A new, vocal group of voters - outsourcing workers, many from India's tech hub Bangalore - are shaping the country's upcoming elections, says Saritha Rai.
Vandana Prasad, a 29-year-old team leader at the Bangalore-based outsourcing arm of HP, recently got herself a voter ID card.
This week Prasad will stand in line alongside thousands of young, middle class Indians, many of them working for an array of global employers ranging from Silicon Valley technology firms to London-based banks to Scandinavian telecom companies, to vote in India's countrywide elections.
Like never before, hundreds of thousands of outsourcing workers in India's tech hub, Bangalore, are galvanised over India's month-long elections that began on 16 April.
Prasad has never voted before but said she realises now that it is important to vote. She will no longer wait for the "perfect candidate".
"Layoffs, rising prices, attacks on women... I cannot be mute to the suffering around me," Prasad said.
Her friends and colleagues want to vote too, even if it means having to work an extra day to make up for the day off they will take off for voting.
In the cafeterias of outsourcing firms, in employee smoking corners and on company buses, the chatter revolves around India's elections.
Outside, Bangalore is almost festive. Larger-than-life digital images of leaders and candidates adorn roundabouts, streets are festooned with party colours and megaphones broadcast candidate's slogans.
About 720 million Indians, a number equal to the population of the whole of Europe, are entitled to vote in the month-long elections. As with elections past, this one involves a profusion of political parties, a crescendo of campaign promises and allegations of crime and corruption.
Until recently politics has largely been a dirty word for India's urban working class, and politicians generally considered villains. Most middle class Indians in cities like Bangalore did not even show up at the voting booths on Election Day.
But this election has fired the imagination of a mass of young Indian voters. Bangalore's outsourcing workers have launched massive campaigns to enroll voters. Political parties, election manifestos and candidates are being discussed threadbare on blogs, Facebook and Twitter. Some workers are even canvassing for candidates.
Satish, a people manager at HP who only wanted to give his first name, said every one of his friends and colleagues has taken a hit recently in one way or the other.
A friend of his was laid off after an eight-year career in another company just as he was on the verge of buying his first car. The price of everyday supplies such as rice has nearly doubled in the past year.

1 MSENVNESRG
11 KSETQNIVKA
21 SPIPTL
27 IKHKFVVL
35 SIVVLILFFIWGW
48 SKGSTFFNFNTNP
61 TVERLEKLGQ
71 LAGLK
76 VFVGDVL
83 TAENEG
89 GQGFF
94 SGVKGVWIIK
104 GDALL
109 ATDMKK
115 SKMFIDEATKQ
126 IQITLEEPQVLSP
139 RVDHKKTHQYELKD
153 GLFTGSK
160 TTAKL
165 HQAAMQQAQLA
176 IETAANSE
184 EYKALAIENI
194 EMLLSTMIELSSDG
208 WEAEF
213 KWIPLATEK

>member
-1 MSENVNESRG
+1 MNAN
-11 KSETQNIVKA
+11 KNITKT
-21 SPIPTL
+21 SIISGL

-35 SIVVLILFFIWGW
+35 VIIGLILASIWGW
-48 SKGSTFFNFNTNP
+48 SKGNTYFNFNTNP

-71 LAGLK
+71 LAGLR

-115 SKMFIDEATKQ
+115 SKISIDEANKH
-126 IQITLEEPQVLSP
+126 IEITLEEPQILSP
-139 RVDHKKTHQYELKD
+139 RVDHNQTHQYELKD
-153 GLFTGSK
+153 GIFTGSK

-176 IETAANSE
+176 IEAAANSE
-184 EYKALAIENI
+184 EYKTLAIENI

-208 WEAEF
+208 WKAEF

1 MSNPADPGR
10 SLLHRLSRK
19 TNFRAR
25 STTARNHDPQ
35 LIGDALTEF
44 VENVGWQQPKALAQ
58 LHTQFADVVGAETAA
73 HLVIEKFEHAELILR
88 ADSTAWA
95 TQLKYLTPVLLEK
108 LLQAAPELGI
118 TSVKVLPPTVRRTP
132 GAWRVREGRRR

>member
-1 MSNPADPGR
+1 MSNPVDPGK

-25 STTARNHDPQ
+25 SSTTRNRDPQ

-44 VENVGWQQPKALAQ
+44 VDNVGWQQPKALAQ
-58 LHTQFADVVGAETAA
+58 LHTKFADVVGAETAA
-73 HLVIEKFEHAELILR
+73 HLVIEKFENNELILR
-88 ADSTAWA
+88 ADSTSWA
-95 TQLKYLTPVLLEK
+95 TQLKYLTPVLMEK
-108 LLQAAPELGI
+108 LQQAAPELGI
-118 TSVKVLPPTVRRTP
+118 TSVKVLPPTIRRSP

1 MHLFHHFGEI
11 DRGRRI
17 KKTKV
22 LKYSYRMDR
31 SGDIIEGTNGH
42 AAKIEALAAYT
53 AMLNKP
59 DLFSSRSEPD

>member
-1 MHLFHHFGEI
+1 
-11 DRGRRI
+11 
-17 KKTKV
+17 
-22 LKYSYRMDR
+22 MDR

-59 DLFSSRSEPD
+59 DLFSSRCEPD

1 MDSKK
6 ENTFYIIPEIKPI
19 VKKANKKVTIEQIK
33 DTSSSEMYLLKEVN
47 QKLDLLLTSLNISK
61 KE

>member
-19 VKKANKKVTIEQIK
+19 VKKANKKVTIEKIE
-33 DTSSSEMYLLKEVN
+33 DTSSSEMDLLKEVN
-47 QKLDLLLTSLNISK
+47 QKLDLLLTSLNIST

In a city of gleaming shopping malls and modern residential high-rises, recent layoffs are beginning to hurt an estimated three-quarters-of-a-million employees in the technology and outsourcing industry.
"I'm anxious to get good people elected so that we can have a stable economy," said Satish. Change is in "our collective hands", he added.
But not all are convinced that voting will change anything.
Chandra Shekhar, a 27-year-old sales manager at Dell's Indian bureau, is registered as a voter in Patna in Bihar. But he will not be going back to vote.
He is concerned about issues such as price rises, terrorism and the lack of infrastructure. When they hang out, he and his friends discuss political parties and their promises.
But when it comes to voting, "not all of my team members will vote", Shekhar said. Why? Because not everybody is convinced that life is going to change if they vote, he explained.
Still the dynamism of younger voters makes candidate Krishna Byregowda enthusiastic. At 36, the US-educated Byregowda is a relatively young political candidate for leading Congress Party in the Bangalore South constituency, home to many outsourcing companies and their workers.
As he trawls the parks, colleges and crowded markets in his constituency for votes, Byregowda has a short postscript to the standard election pitch. When he sees a group of young people, Byregowda does not fail to remind them, "Come out and vote".
Saritha Rai is an India-based journalist and commentator who covers technology, business and society from her ringside seat in Bangalore.